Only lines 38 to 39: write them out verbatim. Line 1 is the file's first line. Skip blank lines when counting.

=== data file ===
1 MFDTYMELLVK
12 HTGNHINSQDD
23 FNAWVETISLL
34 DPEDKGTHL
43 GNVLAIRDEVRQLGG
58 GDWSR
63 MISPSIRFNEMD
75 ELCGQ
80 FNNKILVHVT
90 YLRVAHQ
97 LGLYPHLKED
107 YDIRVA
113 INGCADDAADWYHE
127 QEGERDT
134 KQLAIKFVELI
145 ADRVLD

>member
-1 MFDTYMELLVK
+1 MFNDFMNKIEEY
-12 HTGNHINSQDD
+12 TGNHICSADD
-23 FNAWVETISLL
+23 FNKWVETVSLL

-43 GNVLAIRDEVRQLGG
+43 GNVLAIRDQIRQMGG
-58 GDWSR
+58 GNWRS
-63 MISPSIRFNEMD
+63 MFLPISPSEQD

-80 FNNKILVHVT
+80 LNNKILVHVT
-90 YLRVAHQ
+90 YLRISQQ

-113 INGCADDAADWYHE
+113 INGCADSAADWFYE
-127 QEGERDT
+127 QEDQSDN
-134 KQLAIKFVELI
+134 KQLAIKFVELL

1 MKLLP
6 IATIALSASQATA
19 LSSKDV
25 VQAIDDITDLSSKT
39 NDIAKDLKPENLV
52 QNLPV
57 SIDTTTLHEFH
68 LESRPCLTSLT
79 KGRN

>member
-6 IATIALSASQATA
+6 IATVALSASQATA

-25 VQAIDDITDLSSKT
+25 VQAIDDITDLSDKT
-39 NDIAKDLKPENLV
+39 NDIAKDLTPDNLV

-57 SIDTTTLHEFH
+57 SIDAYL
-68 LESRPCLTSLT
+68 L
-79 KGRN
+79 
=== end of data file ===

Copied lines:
-134 KQLAIKFVELI
+134 KQLAIKFVELL